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Rabbi A. Leib Scheinbaum
Hebrew Academy of Cleveland

Parshas Achrei Mos

And (he) shall provide atonement for himself and for his household. (16:6)

The Kohen Gadol gained atonement by pronouncing vidui, confession, for his own - as well as his family's -- transgressions. The Torah seems to place emphasis upon the Kohen Gadol's "baiso," household. Indeed, in the beginning of Meseches Yoma the Mishnah states that we prepare another woman for the Kohen Gadol in the event his wife dies prior to the Yom Kippur service. The Kohen Gadol who does not have a wife is disqualified from performing the avodah service. Horav Moshe Shternbuch, Shlita, renders a practical reason for this halachah. Without a wife one lacks sheleimus, completion/perfection. He is deficient, lacking an integral component in completing himself as a man. The individual who represents Klal Yisrael on Yom Kippur must be an adam ha'shaleim, a complete person. On the holiest day of the year, when we seek atonement to perfect ourselves, we must stand before Hashem b'sheleimus.

Horav Shternbuch distinguishes between the Jewish religion and the theology of the gentile nations. Christian dogma expounds that one cannot be holy if he is married. Sanctity and marriage just do not seem to coincide - according to their beliefs. Consequently, in order to maintain their virtue and holiness, their priests do not marry. This is not consistent with what we have been taught. The Kohen Gadol, who must sanctify himself to the ultimate level of kedushah on the holiest day of the year, can perform the avodah only if he is married. The Christians seem to have a different perspective on sheleimus.

This halacha also repudiates the claim of the Torah's liberal antagonists that women are not viewed on an equal footing with men; we derive from here the exact opposite perspective. A woman is a man's life partner, without whom he is considered incomplete. What greater proof is needed to substantiate woman's equality? Regrettably, for those that question the Torah, no answer is sufficient.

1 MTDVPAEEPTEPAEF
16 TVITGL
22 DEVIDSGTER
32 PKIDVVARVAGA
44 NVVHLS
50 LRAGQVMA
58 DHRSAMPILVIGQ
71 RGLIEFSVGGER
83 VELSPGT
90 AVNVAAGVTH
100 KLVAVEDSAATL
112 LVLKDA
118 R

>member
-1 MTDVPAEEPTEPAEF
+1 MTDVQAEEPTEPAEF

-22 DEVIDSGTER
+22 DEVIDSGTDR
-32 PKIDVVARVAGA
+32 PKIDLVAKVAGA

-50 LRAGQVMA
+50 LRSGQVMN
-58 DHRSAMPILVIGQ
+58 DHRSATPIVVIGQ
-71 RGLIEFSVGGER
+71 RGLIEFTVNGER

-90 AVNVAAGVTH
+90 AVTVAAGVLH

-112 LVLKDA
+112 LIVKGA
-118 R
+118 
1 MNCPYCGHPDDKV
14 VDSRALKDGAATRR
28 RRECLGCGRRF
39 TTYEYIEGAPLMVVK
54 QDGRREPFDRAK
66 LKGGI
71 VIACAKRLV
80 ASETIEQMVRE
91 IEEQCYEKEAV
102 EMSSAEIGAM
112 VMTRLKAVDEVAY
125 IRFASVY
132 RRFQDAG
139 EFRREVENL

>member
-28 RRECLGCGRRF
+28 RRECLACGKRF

And (he) shall provide atonement for himself and for his household and for all the congregation of Yisrael. (16:17)

Horav Moshe Shternbuch, Shlita, derives an important lesson for all of us from this pasuk. Before one extends himself for klal work, community endeavors, he should ascertain that everything is in order with his own family. Many good-willed, good-minded individuals respond to Klal Yisrael's needs. They hear the cries of the oppressed and needy, but at whose expense? Who takes over the role of the father when he is out saving the world? Children need both parents. One should at least do for his own children what he wholeheartedly does for other people's children.

Regarding those askanim, lay leaders, who feel that the merit of working for Klal Yisrael will elevate them to a position in which they do not have to perfect themselves, the Torah seems to have a different idea. The Kohen Gadol must see to the needs and failings of his own family before he can go out to act on behalf of Klal Yisrael.

And (he) shall place them upon the head of the he-goat, and send it with a designated man to the desert. The he-goat will bear upon itself all their iniquities to an inhabited land. (16:21,22)

The Kli Yakar cites Chazal who say that the word, "avonosam," "their iniquities" is an acronym for two words: "avonos - tam", alluding to the sins of he who is called the tam - wholesome - Yaakov Avinu. He explains that whoever causes others to sin, carries the onus of guilt for all the sins which he catalyzed. Eisav and his guardian angel are the ones whose goal it is to bring Klal Yisrael the descendants of Yaakov - ish tam - to sin. It is, therefore, appropriate that Yaakov's sins - which were caused through Eisav's "sponsorship" - should be carried away and brought "back" to Eisav's guardian angel. The sins of "Bnei Tam" are sent l'azazel, to the saro shel Eisav, the angel who represents all that is evil in Eisav.